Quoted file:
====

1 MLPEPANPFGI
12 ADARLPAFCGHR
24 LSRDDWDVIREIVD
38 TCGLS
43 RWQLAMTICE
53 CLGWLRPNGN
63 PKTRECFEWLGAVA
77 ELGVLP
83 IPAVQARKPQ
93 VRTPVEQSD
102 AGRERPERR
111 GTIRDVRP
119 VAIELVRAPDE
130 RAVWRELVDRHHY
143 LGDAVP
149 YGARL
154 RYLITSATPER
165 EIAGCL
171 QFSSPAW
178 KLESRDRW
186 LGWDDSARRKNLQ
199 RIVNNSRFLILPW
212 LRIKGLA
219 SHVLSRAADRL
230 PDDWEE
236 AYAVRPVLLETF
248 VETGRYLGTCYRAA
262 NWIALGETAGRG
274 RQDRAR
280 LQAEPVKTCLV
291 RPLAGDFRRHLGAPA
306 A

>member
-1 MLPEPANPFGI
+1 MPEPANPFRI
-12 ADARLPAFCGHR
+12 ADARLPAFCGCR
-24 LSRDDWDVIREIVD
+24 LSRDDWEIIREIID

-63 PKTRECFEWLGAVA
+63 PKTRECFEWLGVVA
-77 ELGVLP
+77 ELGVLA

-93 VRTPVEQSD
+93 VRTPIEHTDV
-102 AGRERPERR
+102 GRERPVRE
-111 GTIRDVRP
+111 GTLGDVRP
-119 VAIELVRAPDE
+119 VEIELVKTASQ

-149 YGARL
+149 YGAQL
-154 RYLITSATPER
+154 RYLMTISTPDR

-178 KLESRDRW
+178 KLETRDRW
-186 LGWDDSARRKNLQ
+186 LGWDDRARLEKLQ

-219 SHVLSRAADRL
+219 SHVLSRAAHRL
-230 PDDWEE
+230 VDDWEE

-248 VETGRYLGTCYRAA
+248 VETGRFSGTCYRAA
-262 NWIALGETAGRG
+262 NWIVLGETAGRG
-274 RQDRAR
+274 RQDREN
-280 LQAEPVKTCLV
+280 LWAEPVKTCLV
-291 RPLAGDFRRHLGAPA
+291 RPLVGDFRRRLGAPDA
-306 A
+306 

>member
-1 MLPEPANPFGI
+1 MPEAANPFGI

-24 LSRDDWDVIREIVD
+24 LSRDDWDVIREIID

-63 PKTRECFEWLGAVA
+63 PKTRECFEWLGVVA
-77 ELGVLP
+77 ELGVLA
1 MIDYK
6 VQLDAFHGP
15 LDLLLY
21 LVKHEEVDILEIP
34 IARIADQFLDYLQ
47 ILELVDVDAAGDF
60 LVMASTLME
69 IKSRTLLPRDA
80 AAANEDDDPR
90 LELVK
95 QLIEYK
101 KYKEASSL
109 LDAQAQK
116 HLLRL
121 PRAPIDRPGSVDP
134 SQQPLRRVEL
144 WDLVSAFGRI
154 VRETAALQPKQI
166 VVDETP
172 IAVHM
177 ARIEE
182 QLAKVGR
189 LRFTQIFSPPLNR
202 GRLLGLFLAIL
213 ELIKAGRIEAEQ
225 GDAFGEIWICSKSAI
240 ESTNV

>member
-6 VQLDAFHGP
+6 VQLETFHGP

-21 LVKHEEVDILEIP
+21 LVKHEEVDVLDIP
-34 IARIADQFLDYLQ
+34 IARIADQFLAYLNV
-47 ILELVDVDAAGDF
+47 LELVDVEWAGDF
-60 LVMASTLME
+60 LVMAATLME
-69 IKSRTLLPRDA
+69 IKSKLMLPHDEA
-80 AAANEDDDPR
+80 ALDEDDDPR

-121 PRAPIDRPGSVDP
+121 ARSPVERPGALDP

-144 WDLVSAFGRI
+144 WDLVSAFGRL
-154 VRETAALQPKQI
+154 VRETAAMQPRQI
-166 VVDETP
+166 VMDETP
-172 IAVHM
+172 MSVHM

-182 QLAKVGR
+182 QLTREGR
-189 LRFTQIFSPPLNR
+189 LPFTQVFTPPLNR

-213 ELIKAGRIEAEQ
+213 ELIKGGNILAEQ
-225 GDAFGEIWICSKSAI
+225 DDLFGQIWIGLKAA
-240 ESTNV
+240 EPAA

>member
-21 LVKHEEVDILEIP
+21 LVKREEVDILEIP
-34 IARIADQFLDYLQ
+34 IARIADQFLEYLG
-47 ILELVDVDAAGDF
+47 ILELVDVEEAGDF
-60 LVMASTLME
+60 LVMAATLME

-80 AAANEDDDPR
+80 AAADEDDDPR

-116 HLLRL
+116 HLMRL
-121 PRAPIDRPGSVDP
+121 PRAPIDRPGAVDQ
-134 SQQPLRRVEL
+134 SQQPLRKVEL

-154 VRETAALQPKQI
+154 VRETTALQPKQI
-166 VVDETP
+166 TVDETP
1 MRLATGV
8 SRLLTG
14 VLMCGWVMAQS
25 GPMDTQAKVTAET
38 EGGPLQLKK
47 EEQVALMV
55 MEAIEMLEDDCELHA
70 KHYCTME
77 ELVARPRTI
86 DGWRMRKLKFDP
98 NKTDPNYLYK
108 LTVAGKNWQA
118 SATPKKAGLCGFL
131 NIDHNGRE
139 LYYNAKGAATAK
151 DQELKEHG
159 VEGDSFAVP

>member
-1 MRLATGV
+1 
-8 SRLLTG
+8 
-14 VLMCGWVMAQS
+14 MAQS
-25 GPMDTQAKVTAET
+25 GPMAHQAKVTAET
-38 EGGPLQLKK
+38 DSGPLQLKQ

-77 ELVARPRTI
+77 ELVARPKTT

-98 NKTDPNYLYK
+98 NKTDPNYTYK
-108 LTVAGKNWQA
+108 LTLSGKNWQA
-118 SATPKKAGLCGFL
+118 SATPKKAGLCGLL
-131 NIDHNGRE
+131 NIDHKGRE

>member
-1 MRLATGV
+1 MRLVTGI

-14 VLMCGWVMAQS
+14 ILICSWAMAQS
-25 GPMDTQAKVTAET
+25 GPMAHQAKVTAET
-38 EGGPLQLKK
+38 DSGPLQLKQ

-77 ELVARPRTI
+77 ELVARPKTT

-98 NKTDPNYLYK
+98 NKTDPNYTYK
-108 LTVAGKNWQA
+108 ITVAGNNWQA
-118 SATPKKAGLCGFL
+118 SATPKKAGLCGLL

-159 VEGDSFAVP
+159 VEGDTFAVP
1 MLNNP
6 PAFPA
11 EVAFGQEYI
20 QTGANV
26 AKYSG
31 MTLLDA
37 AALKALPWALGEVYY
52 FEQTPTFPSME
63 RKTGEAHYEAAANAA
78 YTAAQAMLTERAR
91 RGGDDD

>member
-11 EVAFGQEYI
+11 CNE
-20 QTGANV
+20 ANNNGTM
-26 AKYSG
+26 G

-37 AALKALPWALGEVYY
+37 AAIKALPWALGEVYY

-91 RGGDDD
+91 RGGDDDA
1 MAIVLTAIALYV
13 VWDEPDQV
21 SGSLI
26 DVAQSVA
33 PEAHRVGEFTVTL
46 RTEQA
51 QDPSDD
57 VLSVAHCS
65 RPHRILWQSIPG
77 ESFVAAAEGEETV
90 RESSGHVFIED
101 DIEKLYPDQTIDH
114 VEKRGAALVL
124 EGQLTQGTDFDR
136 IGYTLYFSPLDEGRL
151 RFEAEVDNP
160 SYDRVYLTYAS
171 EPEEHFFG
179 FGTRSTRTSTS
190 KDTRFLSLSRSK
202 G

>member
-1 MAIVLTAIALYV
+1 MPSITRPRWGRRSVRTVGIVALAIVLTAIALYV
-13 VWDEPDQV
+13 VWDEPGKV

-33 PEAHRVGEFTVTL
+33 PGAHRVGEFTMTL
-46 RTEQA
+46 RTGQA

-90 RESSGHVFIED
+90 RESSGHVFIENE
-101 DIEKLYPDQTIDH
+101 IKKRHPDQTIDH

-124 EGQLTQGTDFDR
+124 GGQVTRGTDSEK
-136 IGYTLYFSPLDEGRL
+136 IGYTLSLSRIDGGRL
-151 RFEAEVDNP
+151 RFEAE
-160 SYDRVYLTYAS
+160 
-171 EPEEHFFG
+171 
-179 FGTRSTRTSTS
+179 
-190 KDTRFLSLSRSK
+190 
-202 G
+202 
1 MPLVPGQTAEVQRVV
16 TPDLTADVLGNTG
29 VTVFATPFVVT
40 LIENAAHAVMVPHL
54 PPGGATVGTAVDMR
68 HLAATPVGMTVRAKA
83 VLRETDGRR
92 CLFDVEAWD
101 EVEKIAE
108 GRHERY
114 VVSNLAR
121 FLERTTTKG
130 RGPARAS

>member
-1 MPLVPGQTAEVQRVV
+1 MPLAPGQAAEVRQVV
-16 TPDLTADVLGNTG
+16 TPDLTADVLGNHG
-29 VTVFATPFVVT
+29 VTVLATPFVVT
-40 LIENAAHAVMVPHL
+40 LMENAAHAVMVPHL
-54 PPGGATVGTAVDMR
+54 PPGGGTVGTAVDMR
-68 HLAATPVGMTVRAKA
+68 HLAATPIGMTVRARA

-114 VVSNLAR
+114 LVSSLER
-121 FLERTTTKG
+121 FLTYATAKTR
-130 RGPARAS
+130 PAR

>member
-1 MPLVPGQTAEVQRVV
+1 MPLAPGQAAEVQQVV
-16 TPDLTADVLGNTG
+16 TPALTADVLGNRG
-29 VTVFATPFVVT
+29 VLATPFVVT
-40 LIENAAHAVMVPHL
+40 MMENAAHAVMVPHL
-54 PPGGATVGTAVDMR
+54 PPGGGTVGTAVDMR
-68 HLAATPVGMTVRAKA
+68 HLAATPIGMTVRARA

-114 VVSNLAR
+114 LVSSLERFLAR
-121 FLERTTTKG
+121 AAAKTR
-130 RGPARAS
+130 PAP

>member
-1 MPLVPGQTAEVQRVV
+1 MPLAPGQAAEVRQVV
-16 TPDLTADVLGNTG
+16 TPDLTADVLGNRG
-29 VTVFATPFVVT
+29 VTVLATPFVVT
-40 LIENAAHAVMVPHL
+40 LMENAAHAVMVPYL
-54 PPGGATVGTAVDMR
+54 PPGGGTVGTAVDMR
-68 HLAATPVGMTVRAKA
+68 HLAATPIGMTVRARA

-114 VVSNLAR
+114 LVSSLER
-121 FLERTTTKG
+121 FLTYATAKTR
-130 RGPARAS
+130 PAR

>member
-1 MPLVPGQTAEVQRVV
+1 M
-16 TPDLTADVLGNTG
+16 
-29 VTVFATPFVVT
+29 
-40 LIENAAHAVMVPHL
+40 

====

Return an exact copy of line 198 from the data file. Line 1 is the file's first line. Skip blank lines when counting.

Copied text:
-98 NKTDPNYLYK